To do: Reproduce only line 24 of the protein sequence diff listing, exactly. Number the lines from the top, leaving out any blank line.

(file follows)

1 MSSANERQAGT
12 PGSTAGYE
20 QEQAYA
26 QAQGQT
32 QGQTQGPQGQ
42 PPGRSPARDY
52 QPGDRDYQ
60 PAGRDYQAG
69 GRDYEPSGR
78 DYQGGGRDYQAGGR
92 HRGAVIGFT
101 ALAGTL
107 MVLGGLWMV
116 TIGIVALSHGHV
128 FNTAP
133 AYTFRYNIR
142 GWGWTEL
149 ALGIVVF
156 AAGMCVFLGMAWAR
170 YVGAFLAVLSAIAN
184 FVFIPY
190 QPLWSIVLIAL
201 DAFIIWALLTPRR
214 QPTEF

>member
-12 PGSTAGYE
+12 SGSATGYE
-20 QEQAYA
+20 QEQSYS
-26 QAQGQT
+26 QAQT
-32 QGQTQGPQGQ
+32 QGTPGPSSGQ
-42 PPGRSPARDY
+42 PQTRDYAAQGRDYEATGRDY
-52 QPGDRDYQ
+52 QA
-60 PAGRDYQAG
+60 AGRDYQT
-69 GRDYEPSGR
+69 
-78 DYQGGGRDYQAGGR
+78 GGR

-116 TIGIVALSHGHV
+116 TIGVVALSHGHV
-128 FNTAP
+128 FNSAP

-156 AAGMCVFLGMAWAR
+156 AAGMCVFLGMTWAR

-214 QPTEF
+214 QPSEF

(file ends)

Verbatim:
214 QPTEF